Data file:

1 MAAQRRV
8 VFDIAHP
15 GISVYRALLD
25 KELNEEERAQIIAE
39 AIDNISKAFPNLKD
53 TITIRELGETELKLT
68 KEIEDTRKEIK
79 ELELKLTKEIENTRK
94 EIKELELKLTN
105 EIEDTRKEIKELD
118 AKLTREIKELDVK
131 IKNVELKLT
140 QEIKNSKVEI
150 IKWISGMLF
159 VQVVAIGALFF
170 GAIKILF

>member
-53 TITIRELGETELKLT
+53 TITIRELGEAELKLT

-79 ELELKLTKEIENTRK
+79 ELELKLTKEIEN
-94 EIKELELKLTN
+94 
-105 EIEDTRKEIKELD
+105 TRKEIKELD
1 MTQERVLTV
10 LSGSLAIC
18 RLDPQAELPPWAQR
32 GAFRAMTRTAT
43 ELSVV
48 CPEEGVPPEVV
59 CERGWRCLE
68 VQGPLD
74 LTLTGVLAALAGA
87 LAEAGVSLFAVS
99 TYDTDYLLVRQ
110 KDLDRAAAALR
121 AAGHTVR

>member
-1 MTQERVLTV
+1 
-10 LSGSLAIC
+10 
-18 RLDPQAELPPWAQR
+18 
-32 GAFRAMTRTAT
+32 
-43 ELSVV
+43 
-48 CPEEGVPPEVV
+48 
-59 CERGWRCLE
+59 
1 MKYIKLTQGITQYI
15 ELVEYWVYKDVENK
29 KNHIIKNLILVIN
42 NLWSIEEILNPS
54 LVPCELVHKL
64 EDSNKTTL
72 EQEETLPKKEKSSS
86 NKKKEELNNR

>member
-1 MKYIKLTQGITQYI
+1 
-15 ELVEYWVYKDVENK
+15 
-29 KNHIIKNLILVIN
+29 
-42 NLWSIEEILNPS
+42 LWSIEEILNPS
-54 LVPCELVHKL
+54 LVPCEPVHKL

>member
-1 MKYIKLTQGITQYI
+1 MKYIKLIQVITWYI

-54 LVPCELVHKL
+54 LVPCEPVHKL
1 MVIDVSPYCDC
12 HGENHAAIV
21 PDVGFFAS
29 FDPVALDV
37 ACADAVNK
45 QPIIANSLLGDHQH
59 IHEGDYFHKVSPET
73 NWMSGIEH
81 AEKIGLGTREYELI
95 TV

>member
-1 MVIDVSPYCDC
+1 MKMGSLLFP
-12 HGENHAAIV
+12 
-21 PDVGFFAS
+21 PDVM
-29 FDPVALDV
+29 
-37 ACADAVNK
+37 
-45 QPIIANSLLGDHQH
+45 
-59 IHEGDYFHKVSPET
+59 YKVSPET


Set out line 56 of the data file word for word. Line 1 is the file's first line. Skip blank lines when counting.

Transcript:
29 KNHIIKNLILVIN